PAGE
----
Russia uses Su-35 and Su-30SM fighters “in sync” to bait Ukrainian warplanes and destroy hardened ground targets

Russia effectively uses its Su-35S and Su-30SM fighters operating in sync as a set of two aircraft to strike Ukrainian ground targets and simultaneously degrade Ukrainian air defense systems.

On November 6, 2022, Izvestia reported that the crew of Russian multipurpose fighters, Su-30SM and Su-35S, identified and destroyed a Ukrainian military aircraft.

Russian Ministry of Defense (RuMoD) images accompanying the Izvestia report show a Su-35S armed with 2 RVV-MD short-range missiles, 2 RVV-SD medium-range missiles and 2 Kh-31P anti-radiation missiles (ARM )-up and a take-off.

Next, the sequence shows the view from the fighter’s cockpit at high altitude. You see the launch of a long-range air-to-air missile through the pilot’s heads-up display. A few seconds after the launch of the missile, the Su-35S interrupts the attack to the left.

Screenshot of the Su-35S carrying the Kh-31P on the right inner pylon

Next, the video shows a grounded Su-30SM taxiing on the ground and then taking off. The fighter carries an air-to-air missile weapon load similar to the Su-35S – 2 RVV-SD and 2 RVV-MD.

Instead of the 2 ARM Kh-31P carried by the Su-35S, the Su-30SM carries 2 air-to-surface missiles (ASM) Kh-29. Cockpit view images show the Su-30SM operating at low altitude before landing at the base.

About a week ago, the RuMoD released similar video footage claiming that a pack of Su-35S and Su-30SM shot down a Ukrainian fighter which was later identified as a Su-24.

On both occasions, the Su-35S fighter was armed with RVV-MD and RVV-SD air-to-air missiles and Kh-31P anti-radiation missiles. The Su-30SM, with similar air-to-air missiles but Kh-29 ASMs instead of Kh-31P ARMs.

File Image: Su-30SM

The Kh-31P is designed to destroy radars of medium and long range SAM systems, air operations control radars and early warning radars. It has a passive radar guidance system capable of operating in a wide frequency band.

The Kh-29 is optimized for attacking visually observed hardened ground targets, such as large railroad and highway bridges, industrial facilities, concrete runways, aircraft in reinforced concrete shelters, and hardened defensive positions.

There are two variants of the Kh-29 missile – Kh-29L and Kh-29TE. The Kh-29TE missile is equipped with a passive TV guidance system and the Kh-29L with a semi-active laser guidance system using reflected laser illumination.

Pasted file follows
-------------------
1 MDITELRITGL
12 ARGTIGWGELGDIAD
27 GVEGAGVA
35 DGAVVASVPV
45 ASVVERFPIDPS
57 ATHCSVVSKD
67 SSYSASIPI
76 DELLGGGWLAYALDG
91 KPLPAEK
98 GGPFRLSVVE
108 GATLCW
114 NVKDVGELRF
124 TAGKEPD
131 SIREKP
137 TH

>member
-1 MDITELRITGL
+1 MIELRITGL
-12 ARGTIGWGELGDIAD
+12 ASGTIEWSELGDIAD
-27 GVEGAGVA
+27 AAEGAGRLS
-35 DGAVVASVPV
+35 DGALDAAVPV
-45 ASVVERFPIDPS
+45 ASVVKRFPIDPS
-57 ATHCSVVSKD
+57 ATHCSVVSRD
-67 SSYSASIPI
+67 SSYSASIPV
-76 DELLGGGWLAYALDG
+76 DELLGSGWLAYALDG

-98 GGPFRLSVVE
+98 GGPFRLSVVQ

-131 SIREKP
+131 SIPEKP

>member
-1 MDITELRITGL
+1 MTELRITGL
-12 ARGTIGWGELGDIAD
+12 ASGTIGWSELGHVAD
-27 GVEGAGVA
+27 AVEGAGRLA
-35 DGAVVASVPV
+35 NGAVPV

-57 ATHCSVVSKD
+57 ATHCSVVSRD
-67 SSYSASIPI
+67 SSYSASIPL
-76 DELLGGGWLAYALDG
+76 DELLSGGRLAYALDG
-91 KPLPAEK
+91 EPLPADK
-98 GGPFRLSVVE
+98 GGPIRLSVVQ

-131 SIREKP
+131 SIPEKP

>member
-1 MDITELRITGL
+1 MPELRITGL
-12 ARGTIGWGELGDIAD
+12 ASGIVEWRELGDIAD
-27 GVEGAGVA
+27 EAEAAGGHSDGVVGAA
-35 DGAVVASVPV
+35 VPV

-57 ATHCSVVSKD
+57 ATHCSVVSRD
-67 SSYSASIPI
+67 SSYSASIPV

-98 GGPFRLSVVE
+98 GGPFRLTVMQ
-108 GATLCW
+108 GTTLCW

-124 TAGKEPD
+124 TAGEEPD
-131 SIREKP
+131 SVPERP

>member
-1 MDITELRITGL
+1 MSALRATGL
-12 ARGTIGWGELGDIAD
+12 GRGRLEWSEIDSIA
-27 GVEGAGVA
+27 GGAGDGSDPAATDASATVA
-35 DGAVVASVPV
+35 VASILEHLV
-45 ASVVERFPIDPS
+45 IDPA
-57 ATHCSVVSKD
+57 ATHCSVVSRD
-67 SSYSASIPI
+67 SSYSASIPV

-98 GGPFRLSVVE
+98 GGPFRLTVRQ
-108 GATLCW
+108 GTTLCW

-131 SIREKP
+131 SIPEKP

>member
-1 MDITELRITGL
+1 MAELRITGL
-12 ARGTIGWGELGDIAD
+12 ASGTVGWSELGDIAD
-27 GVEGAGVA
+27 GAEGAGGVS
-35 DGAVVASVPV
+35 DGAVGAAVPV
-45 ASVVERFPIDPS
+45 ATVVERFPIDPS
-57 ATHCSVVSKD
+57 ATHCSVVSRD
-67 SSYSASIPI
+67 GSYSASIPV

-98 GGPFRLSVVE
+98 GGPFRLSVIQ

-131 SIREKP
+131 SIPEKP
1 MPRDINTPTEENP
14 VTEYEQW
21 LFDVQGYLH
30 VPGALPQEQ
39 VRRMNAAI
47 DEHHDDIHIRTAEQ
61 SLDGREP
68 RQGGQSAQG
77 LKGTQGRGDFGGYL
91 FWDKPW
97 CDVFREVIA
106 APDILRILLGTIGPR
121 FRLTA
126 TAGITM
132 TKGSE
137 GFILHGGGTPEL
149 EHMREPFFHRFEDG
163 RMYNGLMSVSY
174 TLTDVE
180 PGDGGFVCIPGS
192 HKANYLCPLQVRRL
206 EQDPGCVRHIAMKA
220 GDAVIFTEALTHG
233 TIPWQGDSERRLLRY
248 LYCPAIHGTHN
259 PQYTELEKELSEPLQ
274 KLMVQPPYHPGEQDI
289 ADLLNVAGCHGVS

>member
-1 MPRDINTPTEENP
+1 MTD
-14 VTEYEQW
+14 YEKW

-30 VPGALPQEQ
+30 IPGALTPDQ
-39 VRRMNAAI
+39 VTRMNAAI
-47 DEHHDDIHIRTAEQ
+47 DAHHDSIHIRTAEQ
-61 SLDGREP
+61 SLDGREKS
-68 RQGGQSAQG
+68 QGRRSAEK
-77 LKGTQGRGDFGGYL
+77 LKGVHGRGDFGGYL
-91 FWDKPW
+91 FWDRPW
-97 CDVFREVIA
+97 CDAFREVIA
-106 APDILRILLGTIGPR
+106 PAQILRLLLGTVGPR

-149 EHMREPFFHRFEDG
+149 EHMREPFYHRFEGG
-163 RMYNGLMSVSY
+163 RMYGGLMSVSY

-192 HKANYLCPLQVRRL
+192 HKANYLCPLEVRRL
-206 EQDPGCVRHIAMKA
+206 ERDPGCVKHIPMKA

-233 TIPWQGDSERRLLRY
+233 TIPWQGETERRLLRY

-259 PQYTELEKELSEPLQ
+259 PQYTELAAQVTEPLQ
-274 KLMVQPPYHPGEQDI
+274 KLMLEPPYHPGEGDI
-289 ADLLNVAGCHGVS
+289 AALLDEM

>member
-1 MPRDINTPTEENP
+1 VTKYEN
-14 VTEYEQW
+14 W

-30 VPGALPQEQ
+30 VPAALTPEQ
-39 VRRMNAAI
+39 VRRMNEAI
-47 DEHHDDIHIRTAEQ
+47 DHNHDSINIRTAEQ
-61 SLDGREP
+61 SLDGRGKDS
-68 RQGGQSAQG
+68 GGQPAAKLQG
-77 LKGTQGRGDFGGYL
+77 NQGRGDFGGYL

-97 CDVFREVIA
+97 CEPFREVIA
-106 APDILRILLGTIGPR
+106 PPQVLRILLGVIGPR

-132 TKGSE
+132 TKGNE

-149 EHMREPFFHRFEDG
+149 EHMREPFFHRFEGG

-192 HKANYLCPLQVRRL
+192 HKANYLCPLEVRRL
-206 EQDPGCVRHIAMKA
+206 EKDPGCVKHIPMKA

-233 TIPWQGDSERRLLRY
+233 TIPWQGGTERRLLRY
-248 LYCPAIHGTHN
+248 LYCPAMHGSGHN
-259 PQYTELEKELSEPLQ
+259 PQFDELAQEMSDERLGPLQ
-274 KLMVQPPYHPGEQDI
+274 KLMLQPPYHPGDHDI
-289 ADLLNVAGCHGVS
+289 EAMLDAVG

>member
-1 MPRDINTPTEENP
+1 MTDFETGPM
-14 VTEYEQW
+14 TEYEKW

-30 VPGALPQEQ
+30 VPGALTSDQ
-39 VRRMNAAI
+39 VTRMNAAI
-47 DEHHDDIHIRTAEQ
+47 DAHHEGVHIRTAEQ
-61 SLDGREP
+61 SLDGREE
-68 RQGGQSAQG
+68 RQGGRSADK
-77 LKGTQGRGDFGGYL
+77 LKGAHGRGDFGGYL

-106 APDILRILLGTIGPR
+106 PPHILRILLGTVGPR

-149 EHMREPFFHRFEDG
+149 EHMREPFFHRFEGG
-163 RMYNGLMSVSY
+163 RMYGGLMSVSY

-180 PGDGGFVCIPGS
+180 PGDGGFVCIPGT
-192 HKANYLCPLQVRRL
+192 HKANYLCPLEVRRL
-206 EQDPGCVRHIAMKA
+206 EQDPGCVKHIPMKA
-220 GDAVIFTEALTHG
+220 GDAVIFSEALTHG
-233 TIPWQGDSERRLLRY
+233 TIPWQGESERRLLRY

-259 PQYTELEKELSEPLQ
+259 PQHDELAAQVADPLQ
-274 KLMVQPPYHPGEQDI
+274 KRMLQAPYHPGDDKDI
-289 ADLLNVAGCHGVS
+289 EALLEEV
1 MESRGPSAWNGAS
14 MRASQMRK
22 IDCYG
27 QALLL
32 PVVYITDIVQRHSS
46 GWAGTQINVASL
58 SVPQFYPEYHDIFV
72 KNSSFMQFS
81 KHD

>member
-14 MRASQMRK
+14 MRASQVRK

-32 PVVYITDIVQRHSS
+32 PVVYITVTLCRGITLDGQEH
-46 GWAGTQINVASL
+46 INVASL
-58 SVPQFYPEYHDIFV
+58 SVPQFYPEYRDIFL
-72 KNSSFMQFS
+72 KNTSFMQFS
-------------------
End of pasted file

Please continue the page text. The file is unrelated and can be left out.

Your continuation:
When operating as a two-aircraft set, the Su-30SM functions as a ground-attack fighter and the Su-35S as an air-dominant fighter providing superior cover to the Su-30SM.

The Su-35S stays high and uses its powerful N135 Irbis-E radar to ensure that the airspace in the area of ​​operation is free from enemy air threats.

In July 2022, TASS reported, citing a Rosoboronexport official, that the Su-35 is capable of coordinating the actions of other aircraft in the air, performing the functions of an airborne early warning and control aircraft (AWACS ).

In normal trajectory in scanning mode, the Irbis-3 radar can scan 120 degrees to each side and detect targets of 3 m² at a distance of 200 km.

With the Su-35S providing superior cover, the Su-30SM descends to lower heights to visually acquire its target, destroy it, and attack it using ASM Kh-29s.

As EurAsian Times previously reported, there are two variants of the Kh-29 missile – Kh-29L and Kh-29TE. The Kh-29TE missile is equipped with a passive TV guidance system and the Kh-29L with a semi-active laser guidance system using reflected laser illumination.

The missiles are armed with a high-explosive penetrating warhead and impact target sensor. They are powered by a single-mode solid-fuel rocket engine.

TV guidance and semi-active laser guidance give the missile extreme precision. Rocket propulsion gives the missile a lot of momentum, aiding in destruction and penetration.

The Kh-29’s optical seeker can be locked onto the target before release. Once locked, the optical finder maintains the lock even during maneuvers. That is, the plane can change speed, descend or climb 1000 m, and deviate 30 degrees – this will not affect the accuracy of the hit.

While providing protective cover, if the sensors on board the Su-35S detect a radar emission, the fighter attacks the radar using its Kh-31P missiles.

If it detects a likely airborne threat, as reportedly happened in the two incidents reported by the Russian Defense Ministry, the Su-35S positively identifies the threat and, if confirmed as hostile, shoots it down. using long-range air-to-air missiles.

Besides the medium-range RVV-SD, the Su-35S was also spotted carrying the much larger long-range RVV-BD missile on its underbelly pylon between the air intakes. The RVV-BD has a range of 300 km.

  • Vijainder K Thakur is a retired IAF Jaguar driver. He is also an author, software architect, entrepreneur and military analyst. PERSONAL VIEWS
  • Contact the author at vkthakur(at)